Four-time Olympic Gold Medalist, Janet Evans, has signed on to be an ambassador for the USA Swimming Foundation and their national “Make a Splash” water safety initiative. As the new “Make a Splash Mom” and a mother of two, Janet understands the importance of teaching children to swim and has dedicated her work to furthering the cause of promoting baby safety and battling childhood drowning.
Janet chats about the importance of learning to swim and how the USA Swimming Foundation is working to decrease drowning rates among children through their Make a Splash initiative.
Tell us about your role as ambassador for the USA Swimming Foundation.
Janet Evans: As a USA Swimming Foundation Ambassador and Make a Splash mom, my goal is to encourage parents to enroll their children in swim lessons. Drowning is an epidemic in this country. It crosses all socioeconomic levels and the statistics are staggering—an average of 10 drowning deaths are reported each day in the United States. Make a Splash also focuses on providing free and/or low cost swim lessons to those who might not have access or expendable finances for lessons. Every child (and adult!) in this country needs to know how to swim and feel comfortable in the water. I am proud of the USA Swimming Foundation for taking an active role in teaching children how to save their own lives and am honored to be a part of it.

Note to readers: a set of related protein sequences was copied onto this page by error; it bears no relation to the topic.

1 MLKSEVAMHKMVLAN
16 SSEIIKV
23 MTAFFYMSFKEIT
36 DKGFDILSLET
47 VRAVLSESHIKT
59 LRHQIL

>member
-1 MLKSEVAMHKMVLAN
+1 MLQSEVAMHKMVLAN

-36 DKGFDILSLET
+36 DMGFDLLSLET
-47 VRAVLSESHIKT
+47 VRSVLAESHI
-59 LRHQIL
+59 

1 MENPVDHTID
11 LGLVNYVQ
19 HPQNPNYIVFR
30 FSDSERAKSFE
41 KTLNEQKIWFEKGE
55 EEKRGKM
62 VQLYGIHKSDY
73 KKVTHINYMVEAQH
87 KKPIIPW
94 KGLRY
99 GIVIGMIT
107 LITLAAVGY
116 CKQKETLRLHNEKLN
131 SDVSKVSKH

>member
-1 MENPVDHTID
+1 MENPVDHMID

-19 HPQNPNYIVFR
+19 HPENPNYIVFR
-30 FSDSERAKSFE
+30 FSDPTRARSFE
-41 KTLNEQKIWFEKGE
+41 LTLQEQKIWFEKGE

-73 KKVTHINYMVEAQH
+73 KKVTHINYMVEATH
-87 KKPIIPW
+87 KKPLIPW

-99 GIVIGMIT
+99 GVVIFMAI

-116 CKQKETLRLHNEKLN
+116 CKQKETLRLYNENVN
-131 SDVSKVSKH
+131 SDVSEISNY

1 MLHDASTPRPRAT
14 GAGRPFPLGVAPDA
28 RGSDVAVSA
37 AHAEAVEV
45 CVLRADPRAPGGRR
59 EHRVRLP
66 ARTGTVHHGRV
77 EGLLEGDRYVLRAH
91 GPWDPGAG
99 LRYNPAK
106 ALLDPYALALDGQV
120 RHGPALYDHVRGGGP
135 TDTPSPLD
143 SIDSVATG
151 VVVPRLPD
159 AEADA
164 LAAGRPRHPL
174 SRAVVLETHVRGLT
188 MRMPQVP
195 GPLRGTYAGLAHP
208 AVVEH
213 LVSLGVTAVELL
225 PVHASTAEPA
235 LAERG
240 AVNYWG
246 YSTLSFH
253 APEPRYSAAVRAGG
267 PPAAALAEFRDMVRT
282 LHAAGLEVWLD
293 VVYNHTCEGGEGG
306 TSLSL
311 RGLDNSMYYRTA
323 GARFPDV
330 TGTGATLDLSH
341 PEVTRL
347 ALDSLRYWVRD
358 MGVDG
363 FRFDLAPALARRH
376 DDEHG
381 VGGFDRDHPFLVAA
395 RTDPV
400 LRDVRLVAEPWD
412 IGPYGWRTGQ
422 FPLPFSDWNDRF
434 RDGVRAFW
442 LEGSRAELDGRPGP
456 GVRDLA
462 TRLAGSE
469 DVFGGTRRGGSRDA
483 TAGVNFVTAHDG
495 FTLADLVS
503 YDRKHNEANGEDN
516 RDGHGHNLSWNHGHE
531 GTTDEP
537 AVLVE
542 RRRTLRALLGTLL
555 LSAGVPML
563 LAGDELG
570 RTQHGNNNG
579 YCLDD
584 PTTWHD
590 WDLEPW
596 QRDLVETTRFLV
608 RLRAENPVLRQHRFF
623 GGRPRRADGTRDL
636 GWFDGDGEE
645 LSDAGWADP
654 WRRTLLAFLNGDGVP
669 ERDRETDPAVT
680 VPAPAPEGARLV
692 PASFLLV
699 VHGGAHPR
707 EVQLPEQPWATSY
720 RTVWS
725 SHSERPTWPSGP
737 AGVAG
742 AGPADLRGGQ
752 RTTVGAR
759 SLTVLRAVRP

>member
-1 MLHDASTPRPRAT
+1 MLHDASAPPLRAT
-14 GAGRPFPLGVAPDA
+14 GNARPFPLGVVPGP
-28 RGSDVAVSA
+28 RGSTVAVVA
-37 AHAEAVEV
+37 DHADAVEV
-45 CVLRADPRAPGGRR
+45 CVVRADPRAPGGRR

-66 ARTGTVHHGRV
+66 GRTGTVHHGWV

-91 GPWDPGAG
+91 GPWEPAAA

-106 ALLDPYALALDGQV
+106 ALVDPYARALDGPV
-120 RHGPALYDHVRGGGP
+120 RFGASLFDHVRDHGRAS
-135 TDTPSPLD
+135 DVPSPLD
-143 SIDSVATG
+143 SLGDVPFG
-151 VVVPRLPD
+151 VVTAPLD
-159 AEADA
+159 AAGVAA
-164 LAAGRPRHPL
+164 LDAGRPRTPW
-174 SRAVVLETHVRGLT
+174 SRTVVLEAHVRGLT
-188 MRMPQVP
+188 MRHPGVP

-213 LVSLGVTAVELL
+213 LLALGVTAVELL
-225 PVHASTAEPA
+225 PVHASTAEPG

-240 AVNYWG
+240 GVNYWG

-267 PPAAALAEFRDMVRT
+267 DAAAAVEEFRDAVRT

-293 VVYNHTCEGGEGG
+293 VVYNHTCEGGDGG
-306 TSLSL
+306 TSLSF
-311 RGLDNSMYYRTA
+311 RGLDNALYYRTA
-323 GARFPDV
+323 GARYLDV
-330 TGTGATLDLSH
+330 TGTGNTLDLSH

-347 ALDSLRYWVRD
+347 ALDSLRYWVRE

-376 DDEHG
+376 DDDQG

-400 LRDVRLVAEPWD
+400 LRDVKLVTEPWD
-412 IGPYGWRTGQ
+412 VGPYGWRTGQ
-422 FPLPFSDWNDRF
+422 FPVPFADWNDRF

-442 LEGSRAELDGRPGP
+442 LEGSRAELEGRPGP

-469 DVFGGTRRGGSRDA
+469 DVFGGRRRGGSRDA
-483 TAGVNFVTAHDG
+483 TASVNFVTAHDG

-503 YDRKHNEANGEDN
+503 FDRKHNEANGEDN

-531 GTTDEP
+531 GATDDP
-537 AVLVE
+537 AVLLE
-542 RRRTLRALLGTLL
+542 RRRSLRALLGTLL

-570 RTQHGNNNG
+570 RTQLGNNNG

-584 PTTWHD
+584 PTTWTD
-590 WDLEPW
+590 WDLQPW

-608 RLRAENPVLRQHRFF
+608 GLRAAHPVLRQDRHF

What inspired you to join the initiative?
JE: I am the mom of two young children and live in Southern California. Even before I had children, I would read about drownings in and around our county. My parents put my brothers and I in swim lessons when I was very young (18 months) because my mom can’t swim. The gift my parents gave us of teaching us how to swim was not taken for granted, and I committed to get my children swimming as early as I felt comfortable. Swimming is both a life skill and a lifesaving skill. I don’t see it as a luxury, I view it as an imperative.
What are some of your top life-saving tips to protect children from drowning?
JE: My number one tip is to get your kids accredited swim instruction. The risk of drowning is reduced by 88 percent when children take formal swim lessons. Not far behind is a reminder to never take your eyes off your children while they’re in water, even if you think they are water safe. No one is completely secure around the water, as accidents happen, where even the best swimmers can run into trouble. Similarly, do not depend on lifeguards. While they’re well trained and proficient, they might be watching dozens of kids in a pool at one time. Drowning is silent. It happens in two minutes and can easily be missed in a crowded pool. Also, please install a self-closing gate if you have a backyard pool and/or jacuzzi, and learn CPR.
Visit CelebrityBabyScoop.com for the full story: Olympic Swimmer and Mom Janet Evans Gives Life Saving Tips
By Lisa Weber
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